Some Commvault HyperScale X Snippets

2 minute read

Set the Time on HyperScale X Nodes

Often times networks will block Redhat’s internet based time servers and the nodes will be out of sync. This should be corrected either by using internal servers or external servers as the nodes are expected to be in time sync.

# Pause ransomware protection or it won't be possible to modify the time
cd /opt/commvault/MediaAgent64
./ pause_protection
# Verify permissive
# Modify time server configuration file
vim /etc/chrony.conf
# Restart chronyd
systemctl restart chronyd.service
# Verify change in place
chronyc sources
# Check time
# If time still not correct run the following to force the change
chronyc -a makestep
# If time zone is incorrect run the following to the correct time zone
timedatectl set-timezone America/Chicago
# Verify again
# Restart Commvault services
commvault restart
# Verify service up
commvault list

Helpful HyperScale X Commands

To get the versions

#To get the CDS version
#To get the kernel version
uname -a

Some example helpful looper commands. Modify commands as necessary. Login to one of the HyperScale nodes to run. Modify the host name and count. The example included would loop through 12 nodes with hostnames myHsxNode001-12.

#To check the time on all nodes to verify in sync. Ex. myHsxNode001-12
for i in {01..12}; do ssh -q myHsxNode0$i "date"; done
#To verify the chrony.conf on all nodes
for i in {01..12}; do ssh -q myHsxNode0$i "date; cat /etc/chrony.conf"; done
#To get time configuration per node
for i in {01..02}; do ssh -q myHsxNode0$i "echo XXXXXX; hostname; date; head -5  /etc/chrony.conf; echo XXXXXX"; done
#To get the CDS version and hostname of each node
for i in {01..12}; do ssh -q myHsxNode0$i "echo XXXXXX; hostname; /usr/local/hedvig/scripts/; echo XXXXXX"; done

To get the MAC address and detect if connections up

Ip link show

To verify network speed

Ethtool bond2 | grep -i speed

Setup a Routable Backup Network on HyperScale X nodes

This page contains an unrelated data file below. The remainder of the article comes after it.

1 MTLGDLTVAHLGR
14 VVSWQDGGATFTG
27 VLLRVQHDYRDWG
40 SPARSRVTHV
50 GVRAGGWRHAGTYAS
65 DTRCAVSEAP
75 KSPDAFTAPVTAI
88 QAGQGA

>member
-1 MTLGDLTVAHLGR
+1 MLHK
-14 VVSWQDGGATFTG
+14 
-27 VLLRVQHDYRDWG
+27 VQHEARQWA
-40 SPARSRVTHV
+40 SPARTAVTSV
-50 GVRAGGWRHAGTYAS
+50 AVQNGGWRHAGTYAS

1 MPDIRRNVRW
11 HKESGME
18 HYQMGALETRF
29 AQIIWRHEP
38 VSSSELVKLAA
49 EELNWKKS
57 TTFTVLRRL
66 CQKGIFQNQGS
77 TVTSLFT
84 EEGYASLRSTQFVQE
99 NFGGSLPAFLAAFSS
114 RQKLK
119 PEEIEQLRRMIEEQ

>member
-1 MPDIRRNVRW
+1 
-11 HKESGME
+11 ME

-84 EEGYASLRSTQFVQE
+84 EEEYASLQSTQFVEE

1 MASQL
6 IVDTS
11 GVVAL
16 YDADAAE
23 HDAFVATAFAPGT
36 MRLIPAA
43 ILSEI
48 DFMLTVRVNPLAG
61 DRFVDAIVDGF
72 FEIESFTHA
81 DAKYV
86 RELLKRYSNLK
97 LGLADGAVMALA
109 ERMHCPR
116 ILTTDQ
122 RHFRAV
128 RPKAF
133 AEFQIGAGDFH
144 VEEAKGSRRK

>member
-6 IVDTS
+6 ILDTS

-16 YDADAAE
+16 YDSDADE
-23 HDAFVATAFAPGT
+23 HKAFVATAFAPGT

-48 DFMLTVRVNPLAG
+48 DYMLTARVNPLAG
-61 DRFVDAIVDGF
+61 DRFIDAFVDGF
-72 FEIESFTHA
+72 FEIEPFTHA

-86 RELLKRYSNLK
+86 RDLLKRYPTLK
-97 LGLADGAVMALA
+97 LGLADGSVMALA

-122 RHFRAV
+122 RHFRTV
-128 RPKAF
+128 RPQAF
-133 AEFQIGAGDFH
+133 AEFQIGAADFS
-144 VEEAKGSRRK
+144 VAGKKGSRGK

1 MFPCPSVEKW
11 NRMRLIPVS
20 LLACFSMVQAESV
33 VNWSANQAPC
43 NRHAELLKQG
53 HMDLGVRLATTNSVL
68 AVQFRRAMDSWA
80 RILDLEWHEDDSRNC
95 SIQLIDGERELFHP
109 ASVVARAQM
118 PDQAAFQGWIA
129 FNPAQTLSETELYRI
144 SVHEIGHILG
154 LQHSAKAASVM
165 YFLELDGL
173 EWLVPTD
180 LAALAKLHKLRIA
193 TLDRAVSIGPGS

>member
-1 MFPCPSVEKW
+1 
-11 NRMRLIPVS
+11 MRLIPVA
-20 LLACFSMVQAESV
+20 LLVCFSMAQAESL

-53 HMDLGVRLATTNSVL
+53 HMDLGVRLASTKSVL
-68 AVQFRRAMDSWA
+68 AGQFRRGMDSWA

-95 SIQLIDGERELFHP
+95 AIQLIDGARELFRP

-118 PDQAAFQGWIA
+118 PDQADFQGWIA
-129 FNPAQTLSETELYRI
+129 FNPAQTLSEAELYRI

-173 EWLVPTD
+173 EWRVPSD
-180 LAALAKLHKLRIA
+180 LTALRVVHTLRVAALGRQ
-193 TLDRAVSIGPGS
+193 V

By default, the backup network is not routable and adding a second gateway is not a good idea. The way to address this scenario is to use static routes. These can be used to route traffic to specific destination networks to specific routers. One can define a static route for the backup networks, pointing them to the gateway on the backup network. This allows you to have multiple routable interfaces without introducing the issue of multiple default routers.

To do this, create network and bond device files. You can copy the existing files and I recommend using those from the storage bond since the backup network will not have a default gateway.

NOTE: Your bond type may be different


cp /etc/sysconfig/network-scripts/ifcfg-enpsf3 /etc/sysconfig/network-scripts/ifcfg-enpsf5
vim ifcfg-enpsf5

The device files for the backup network looks like below. The other device file would be bond3-slave2

ETHTOOL_OPTS="-G enpsf5 tx 4096 rx 4096"
cp /etc/sysconfig/network-scripts/ifcfg-bond2 /etc/sysconfig/network-scripts/ifcfg-bond3
nano ifcfg-bond3

The bond file for the backup network looks like below.

BONDING_OPTS="fail_over_mac=0 miimon=100 mode=802.3ad"

Create the route file to maintain the route across reboots

vim /etc/sysconfig/network-scripts/route-bond3

The new entry will look as follows:

<CIDR Target Network Address> via <Gateway> dev bond3

Restart the network

systemctl restart network